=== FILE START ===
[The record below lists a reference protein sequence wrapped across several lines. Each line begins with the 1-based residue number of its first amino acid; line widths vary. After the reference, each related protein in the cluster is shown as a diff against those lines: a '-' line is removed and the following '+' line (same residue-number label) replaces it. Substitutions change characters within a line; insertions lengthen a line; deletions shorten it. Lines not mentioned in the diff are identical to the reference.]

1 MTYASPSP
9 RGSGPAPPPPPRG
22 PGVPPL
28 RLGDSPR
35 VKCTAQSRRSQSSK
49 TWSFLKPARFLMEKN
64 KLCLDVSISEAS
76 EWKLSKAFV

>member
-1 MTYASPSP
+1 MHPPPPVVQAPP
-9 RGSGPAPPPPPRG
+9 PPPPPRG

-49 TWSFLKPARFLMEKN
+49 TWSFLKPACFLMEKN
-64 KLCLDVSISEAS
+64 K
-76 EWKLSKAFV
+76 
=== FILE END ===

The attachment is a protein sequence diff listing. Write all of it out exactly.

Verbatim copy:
[The record below lists a reference protein sequence wrapped across several lines. Each line begins with the 1-based residue number of its first amino acid; line widths vary. After the reference, each related protein in the cluster is shown as a diff against those lines: a '-' line is removed and the following '+' line (same residue-number label) replaces it. Substitutions change characters within a line; insertions lengthen a line; deletions shorten it. Lines not mentioned in the diff are identical to the reference.]

1 MTYASPSP
9 RGSGPAPPPPPRG
22 PGVPPL
28 RLGDSPR
35 VKCTAQSRRSQSSK
49 TWSFLKPARFLMEKN
64 KLCLDVSISEAS
76 EWKLSKAFV

>member
-1 MTYASPSP
+1 MHPPPPVVQAPP
-9 RGSGPAPPPPPRG
+9 PPPPPRG

-49 TWSFLKPARFLMEKN
+49 TWSFLKPACFLMEKN
-64 KLCLDVSISEAS
+64 K
-76 EWKLSKAFV
+76 